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27 Comments

  1. Fran

    *hugs* Angie, when someone gives you the magic answer, I’ll take notes too…smacking doesn’t work in this house either. It just doesn’t. What has helped somewhat with my 3.5 year old’s behaviour is a reward chart. Back to basics, but we have noticed an improvement 🙂

    Reply
  2. Ladybird

    Meh. I dole out love taps. Unashamedly. Is it sending mixed messages? Is It showing violence begets violence? Of course – but thats a no brainer.
    I have 3 kids. 3 very small close in age kid. I don’t need to say more! No guilt here.
    And yes, it is do what I say, not what I do and clearly – I don’t always lead by example. Casa Dell-Sewell is not a democracy.
    Call DOCS.
    xxx

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  3. Robyn

    Hear Hear! I keep telling my husband, ‘Mumma needs a holiday!’ I am still in the baby: we-will-never-smack-ideal land…. but I am sure I will have to tackle this very same issue one day (probably sooner than I would like). Also, if you ever find out more about the robot children idea, let me know! I’m working on getting a remote control- a pause button would be so handy!

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  4. Mad

    I think it all comes down to button-pushing.

    A person can have all the ideals in the world, but until they’ve had kids, they should never judge. I know I’ve sure as hell reneged on many things.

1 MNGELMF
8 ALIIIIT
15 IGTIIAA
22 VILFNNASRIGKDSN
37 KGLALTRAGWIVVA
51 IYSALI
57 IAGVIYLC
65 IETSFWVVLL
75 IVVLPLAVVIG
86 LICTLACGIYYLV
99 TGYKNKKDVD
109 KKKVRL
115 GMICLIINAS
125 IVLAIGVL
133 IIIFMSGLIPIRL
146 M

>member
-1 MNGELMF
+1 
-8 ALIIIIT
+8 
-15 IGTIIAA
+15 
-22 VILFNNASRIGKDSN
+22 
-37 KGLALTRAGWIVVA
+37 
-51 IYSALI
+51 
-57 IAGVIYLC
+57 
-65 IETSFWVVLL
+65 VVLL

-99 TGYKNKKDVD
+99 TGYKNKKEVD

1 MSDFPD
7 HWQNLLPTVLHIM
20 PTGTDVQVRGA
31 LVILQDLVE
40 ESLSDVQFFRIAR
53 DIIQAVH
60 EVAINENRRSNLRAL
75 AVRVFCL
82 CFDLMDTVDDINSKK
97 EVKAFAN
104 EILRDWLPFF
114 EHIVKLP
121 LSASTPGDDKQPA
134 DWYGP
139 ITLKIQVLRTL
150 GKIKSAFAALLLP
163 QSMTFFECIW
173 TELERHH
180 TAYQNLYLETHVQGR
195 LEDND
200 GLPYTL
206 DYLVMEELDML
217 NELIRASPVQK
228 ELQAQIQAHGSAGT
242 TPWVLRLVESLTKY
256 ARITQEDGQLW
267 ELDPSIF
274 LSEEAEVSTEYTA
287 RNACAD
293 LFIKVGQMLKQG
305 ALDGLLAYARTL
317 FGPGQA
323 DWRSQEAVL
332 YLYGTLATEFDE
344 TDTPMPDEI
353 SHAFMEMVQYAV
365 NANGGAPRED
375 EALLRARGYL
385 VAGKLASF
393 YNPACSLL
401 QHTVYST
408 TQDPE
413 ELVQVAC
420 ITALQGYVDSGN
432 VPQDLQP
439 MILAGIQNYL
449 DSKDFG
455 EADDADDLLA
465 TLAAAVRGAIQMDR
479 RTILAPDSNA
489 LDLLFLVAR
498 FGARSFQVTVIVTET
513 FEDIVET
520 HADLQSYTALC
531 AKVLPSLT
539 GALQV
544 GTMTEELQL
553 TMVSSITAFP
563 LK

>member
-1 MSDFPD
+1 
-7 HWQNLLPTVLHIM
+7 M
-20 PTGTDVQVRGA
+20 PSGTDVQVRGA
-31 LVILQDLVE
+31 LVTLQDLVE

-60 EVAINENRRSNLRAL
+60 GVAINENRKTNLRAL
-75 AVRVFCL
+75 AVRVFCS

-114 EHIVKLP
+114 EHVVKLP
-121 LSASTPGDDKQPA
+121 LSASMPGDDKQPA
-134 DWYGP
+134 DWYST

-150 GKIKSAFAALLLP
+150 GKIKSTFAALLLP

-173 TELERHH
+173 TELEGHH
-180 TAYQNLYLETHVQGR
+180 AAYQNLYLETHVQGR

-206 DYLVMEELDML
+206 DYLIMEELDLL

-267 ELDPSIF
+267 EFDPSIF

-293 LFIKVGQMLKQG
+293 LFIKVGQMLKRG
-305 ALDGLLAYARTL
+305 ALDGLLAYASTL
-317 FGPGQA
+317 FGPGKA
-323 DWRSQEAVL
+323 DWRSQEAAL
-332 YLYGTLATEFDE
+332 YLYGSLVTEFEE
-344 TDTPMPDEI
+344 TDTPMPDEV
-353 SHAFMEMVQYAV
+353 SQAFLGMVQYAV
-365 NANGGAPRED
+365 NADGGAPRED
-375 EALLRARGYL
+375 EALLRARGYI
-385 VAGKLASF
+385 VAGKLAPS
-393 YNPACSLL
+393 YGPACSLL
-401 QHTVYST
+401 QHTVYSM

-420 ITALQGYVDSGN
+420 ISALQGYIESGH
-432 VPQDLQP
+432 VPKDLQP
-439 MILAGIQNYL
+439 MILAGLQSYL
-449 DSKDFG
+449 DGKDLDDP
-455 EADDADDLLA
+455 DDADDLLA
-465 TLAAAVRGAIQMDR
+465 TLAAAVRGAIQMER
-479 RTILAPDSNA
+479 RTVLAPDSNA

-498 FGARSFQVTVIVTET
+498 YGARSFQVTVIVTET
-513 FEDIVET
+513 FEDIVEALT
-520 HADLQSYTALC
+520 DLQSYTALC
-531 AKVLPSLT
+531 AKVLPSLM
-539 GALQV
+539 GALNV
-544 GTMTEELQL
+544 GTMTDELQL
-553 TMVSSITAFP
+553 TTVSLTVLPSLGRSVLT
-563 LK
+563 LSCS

I haven’t smacked (yet), but I totally understand the breaking point that results in doing so. I don’t delude myself or smugly congratulate myself for not smacking… I simply haven’t had that particular button pushed. I’ve been lucky, nothing more. I know that button is there, waiting, and I know I’ll be capable of it when it finally does get pushed.

    Oh, and I’ll be interested to read the creative ideas for teaching toddlers how NOT to do things the most dangerous way, as I have one of those too…

    Reply
  5. Melissa

    You’re not the first, you won’t be the last and I’m putting my hand up here for this too.

    Everything you’ve written is spot on. I never wanted to smack … never. I have memories of being smacked and all I can remember is the smack and not why it was administered.

    Rory is one of those kids … he will push you to the absolute limit. He also responds to nothing except, paradoxically, a smack on the bum. Why is this? His verbal skills are second to none. He gets it and I know he does. Why then does he persist in pushing me to the point where I smack him and only THEN does he stop?